the beginnings

Born in Ravenna on 18-01-1925 to parents who were also from Ravenna, father Giovanni Ceccarelli Capomastro and mother Oliva Zavaglia a postal worker, an only child.
He was a master sportsman and Italian champion marksman with the automatic pistol, aeromodeller, swimmer and, lastly, yachtsman.
From a young age of great Republican and anti-Fascist political faith.
He graduated in Engineering in Bologna in 1952, then attended the Higher School of Aeronautical Engineering in Rome in 1953.
Since 1954, he has always worked as a freelancer, with his office in Ravenna, at 7 Via Ignazio Sarti; enrolled in the Ravenna Order of Engineers at no. 44, he was awarded as one of the active Senior Engineers.
As a university co-rapporteur of various university theses in architecture in Florence and Venice, in hydraulic engineering in Bologna, in naval construction in Naples with the design of a pleasure boat.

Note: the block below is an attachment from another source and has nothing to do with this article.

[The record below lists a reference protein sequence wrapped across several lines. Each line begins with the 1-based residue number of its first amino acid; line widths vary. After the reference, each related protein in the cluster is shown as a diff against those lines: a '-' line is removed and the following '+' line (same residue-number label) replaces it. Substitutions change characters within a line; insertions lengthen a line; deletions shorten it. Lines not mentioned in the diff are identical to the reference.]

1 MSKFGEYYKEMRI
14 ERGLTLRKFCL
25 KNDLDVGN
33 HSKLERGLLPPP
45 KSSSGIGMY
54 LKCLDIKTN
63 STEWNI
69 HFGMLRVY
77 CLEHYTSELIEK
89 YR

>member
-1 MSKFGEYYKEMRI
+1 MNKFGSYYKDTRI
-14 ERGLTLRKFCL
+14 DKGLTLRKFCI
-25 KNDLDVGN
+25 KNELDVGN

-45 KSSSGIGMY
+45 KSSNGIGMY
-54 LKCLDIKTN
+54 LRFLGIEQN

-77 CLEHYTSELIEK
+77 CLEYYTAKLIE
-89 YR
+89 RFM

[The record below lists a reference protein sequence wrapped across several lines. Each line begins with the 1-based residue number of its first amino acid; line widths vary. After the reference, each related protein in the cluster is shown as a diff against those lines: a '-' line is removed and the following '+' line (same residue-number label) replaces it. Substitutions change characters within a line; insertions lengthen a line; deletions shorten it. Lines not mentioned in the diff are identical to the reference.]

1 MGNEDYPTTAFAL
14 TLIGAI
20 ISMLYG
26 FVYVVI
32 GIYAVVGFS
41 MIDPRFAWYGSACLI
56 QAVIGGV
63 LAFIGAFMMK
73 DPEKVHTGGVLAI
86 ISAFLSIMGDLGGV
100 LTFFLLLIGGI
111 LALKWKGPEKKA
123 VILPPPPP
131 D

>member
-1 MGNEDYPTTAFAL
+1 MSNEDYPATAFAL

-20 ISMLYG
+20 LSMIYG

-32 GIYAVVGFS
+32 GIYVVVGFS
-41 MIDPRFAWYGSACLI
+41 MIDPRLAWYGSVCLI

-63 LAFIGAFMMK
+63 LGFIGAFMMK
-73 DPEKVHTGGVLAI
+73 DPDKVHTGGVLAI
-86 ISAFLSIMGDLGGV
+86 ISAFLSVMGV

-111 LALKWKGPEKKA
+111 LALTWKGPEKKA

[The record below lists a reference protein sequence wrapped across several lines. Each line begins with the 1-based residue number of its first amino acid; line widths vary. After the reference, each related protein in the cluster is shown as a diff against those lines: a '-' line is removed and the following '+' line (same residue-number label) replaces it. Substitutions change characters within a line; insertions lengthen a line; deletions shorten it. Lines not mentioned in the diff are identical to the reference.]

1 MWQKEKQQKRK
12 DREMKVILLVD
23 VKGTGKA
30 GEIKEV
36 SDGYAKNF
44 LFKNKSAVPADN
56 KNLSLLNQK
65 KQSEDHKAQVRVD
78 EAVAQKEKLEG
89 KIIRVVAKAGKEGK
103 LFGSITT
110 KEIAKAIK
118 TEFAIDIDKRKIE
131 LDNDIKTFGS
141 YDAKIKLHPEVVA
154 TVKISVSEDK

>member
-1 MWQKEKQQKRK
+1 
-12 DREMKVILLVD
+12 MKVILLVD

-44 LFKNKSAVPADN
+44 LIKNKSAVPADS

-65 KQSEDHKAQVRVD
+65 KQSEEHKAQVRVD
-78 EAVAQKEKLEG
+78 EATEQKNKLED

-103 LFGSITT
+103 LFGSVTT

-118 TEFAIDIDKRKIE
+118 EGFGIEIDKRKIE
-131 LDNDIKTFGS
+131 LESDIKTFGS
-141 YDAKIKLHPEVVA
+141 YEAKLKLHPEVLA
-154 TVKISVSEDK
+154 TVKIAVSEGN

He has taught in numerous master's courses, a great communicator with young people.




Always an attentive lover of his hometown, Ravenna, a place he never wanted to leave, even though more than once he had offers to move abroad.

He fought, always without any personal goal, for the enhancement of the Ravenna City Dockyard, the preservation of Sigarone and the covered market.

A great communicator with young people, he was a man projected into the future but always attached to and solidly grounded in his origins.

He always liked to define his architecture of land and sea as 'an integral design'.



ship design